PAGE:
What You Can Do with an Accounting Degree
A degree in accounting can leave you well prepared to take on a variety of positions. Even those who minor in accounting are greeted with a bevy of opportunities when they hit the professional world. Why? Accounting is a stable industry that continues to show positive signs of employment. According to the U.S. Department of Labor, job growth for accountants and auditors alone is expected to grow by a whopping 11 percent within the next decade. Whether you’re considering going back to school or you’re just finishing up your undergraduate education, there are numerous career paths for those with an accounting degree that fit a wide variety of personality types, skillsets, and aspirations. An accounting degree doesn’t pigeonhole your career path into one of becoming an accountant.
According to the Bureau of Labor Statistics, employment of auditors and accountants is projected to grow by 11 percent through 2024; this is faster than the average for all occupations. As the economy continues to strengthen, more employment opportunities for financial professionals are created. When it comes to compensation, pay is competitive. The median national annual salary for accountants and auditors is $65,940. These salaries can vary based on geography, experience, field, and specialization, but those who go into the accounting field have plenty of opportunity for high earnings. Earning potential can easily rise into six figures; the BLS has reported that the top 10 percent of accounting professionals earn around $116,000.
Certifications and Licensure
After you learn how to become an accountant, there are many ways to advance in an accounting career, specifically through certification or licensure. It provides individuals with an edge over the competition; as accounting can be a saturated industry, it pays to have specialized distinctions. About 40 percent of accountants have certifications. The most common designation amongst accountants is becoming a Certified Public Accountant, or CPA. In order to receive this designation, you must acquire a set amount of experience, then pass the CPA examination. The requirements vary by state, but in general, most must complete 150 semester hours of college-level education, and usually two years of work experience. The CPA Exam is administered by the AICPA, and can be extremely difficult to pass. Many find they must retake the various portions of the exam over and over again before receiving a passing grade.
Some accounting professionals wish to become an Enrolled Agent. In order to receive this distinction, you must pass a comprehensive, 4-part exam administered only one time per year by the IRS. This designation will signify your wide breadth of knowledge in federal taxation, and make you eligible to practice accounting with the IRS.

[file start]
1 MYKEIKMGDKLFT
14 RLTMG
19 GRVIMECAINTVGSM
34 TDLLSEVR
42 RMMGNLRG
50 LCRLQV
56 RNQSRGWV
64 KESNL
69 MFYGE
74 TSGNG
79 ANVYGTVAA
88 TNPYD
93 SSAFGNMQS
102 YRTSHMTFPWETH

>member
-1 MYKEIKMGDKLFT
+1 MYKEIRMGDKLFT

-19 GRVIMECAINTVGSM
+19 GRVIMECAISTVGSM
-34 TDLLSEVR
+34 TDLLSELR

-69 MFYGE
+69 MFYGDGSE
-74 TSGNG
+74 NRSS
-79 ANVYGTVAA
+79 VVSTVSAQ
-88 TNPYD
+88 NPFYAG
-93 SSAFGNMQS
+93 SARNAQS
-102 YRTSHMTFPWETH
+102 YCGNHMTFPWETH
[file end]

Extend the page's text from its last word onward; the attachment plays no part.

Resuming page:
Other certification options include the CMA, ACAT, CITP, and earning your MBA. Depending on your career aspirations, education, and skillset, any one of these distinctions can position you for better employment and higher earnings potential.
Industries that Employ Accountants
Many accountants hope to work in independent practices, but there are also numerous opportunities in some of the world’s biggest industries. According to the Bureau of Labor Statistics, these industries employ a significant number of accountants:
- Management, Scientific, and Technical Consulting Services
- State and Local Governments
- Management of Companies
- Accounting, Tax Preparation, Bookkeeping, and Payroll Services
Four Major Fields for Accounting Professionals
There are numerous ways to utilize an accounting degree in your professional career. There are four major fields for accounting professionals, including: public accounting, management accounting, government accounting, and auditors and internal auditors.
- Public Accounting: Those in public accounting generally work with a variety of clients, and gain a vast breadth of experience in numerous industries. Many work with a firm, moving into senior positions after a few years. Some choose to go into management, while others start their own firms.
- Management Accounting: Those in management accounting generally start working within a corporation, in various roles including cost accountants or junior internal auditors. Some move into management positions such as budget director or chief cost accountant, while others move onto becoming CFOs, corporation presidents, or treasurers.
- Government Accounting: Those who go into government accounting can work in any sector and level and generally analyze and oversee allocation of government funds. They may find employment in the SEC, IRS, or Department of Defense.
- Internal Auditing: Those who become internal auditors are largely concerned with carrying out compliance audits, creating accounting information systems, and recommending financial improvements in a company or corporation.
Accounting offers a plethora of opportunity for financial professionals, and a degree in this stable industry can be a solid investment in your future.